Having started the company on 7k, for years I made sure I demonstrated the “boot strap” nature of business. I lived in a small house. Drove a civic. I am not of the personality to discuss my latest golf vacation to big sur (I don’t golf and I am not sure where big sur is, or if they have a golf course.) This works against me as a leader.

The theory goes that if you have a motivated employee. They believe in the company. They like what they are doing. And they look at the managers and the CEO and see them living below their means, driving sensible cars, that in fact this hurts the company. Good people will leave because they do not see the just rewards of the tournament.

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The Time It Takes to Build a Brand

Newer brands are more newsworthy. This is great for PR.

But conflictingly it takes “10 years to build a brand“. This comes from two sources. And of course there is a creative tension between these objectives.

  1. News is by definition bringing you NEW information. Hence news. So it is more likely the paper will write a story about the somewhat controversial Dr. Sketchy’s than it is the Art and Social establishment that hosts it and has been around for 10 years! New is just cooler in America. Young is better than old. Etc.
    1. “While a new brand name is a liability in an advertising program, it’s an asset in a PR program. A new brand name tells the media that the product or service is new and different. Exactly what the media wants to write and talk about.“- pg 257 Ries and Rise in The Fall of Advertising and the Rise of PR
  2. Brands on the other hand take “10 years“ to form in the mind of the consumer (Positioning, but these quotes are from “Rise of PR“)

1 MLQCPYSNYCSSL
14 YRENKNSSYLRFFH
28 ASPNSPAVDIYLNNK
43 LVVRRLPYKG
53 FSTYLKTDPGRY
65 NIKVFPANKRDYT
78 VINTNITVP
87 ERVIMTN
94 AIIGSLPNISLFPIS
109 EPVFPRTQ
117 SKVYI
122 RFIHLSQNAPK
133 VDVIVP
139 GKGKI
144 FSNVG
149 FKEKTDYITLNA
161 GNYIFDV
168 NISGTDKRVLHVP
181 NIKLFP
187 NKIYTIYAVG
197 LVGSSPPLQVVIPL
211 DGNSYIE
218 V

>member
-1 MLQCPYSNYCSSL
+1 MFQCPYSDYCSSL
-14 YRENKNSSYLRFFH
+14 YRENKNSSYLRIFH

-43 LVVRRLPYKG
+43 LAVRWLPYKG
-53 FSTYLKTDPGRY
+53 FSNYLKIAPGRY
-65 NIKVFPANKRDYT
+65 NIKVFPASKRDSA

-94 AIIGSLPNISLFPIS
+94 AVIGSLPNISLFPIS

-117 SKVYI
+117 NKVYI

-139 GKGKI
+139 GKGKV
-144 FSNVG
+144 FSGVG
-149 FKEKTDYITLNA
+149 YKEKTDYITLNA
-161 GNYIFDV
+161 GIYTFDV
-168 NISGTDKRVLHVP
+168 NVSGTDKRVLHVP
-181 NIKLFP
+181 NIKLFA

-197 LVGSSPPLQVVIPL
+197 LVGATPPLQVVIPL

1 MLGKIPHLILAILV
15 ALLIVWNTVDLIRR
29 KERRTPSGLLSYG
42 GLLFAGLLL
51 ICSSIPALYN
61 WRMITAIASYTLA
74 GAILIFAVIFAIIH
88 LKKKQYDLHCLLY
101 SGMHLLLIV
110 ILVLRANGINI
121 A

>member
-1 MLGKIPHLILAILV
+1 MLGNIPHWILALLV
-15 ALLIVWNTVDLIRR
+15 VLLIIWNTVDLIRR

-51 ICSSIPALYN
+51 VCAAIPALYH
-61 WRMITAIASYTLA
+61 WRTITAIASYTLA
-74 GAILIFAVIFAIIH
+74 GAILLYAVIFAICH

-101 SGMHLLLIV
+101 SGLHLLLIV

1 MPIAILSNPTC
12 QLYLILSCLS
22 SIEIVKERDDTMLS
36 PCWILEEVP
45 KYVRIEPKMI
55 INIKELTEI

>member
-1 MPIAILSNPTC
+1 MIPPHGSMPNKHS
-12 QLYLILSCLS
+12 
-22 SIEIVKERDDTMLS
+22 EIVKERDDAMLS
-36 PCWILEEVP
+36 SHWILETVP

1. “The real barrier is the human mind. It normally takes decades to build a brand because it takes decades to penetrate the gray matter in between your ears.“ – Pg 224
    2. “Successful brands get into the mind slowly. A blurb in a magazine. A mention in a newspaper. A comment from a friend. A display in a retail store. After a slow publicity buildup, people become convinced that they have known about the brand forever. ““ pg 228

The way I phrase it is an amalgamation of sources and comes out as

"it takes 10 years to form a brand in the mind of the consumer."

This is a depressing statistics for a marketer. But for every Google, there is a Wal-Mart that took decades to get off the ground, or Nike that took decades to get off the ground. Or the slow moving Red Bull that took forever to enter the US market but everyone thinks just appeared.

Wal-Mart,  Nike and Red Bull are the tortoises. It is helpful to remember that when building your brand strategy.

Friedman’s NYT Op-Ed – worth a read

A must-read. From Friedman’s Who Will Tell the People:

Our president’s latest energy initiative was to go to Saudi Arabia and
beg King Abdullah to give us a little relief on gasoline prices. I
guess there was some justice in that. When you, the president, after
9/11, tell the country to go shopping instead of buckling down to break
our addiction to oil, it ends with you, the president, shopping the
world for discount gasoline.

and continues

We need a president who is tough enough to tell the truth to the
American people. Any one of the candidates can answer the Red Phone at
3 a.m. in the White House bedroom. I’m voting for the one who can talk
straight to the American people on national TV “” at 8 p.m. “” from the
White House East Room.

Who will tell the people? We are not who
we think we are. We are living on borrowed time and borrowed dimes. We
still have all the potential for greatness, but only if we get back to
work on our country.

Completely worth your time to read it. Regardless of you politics, we can, likely, agree that the current situation is unacceptable.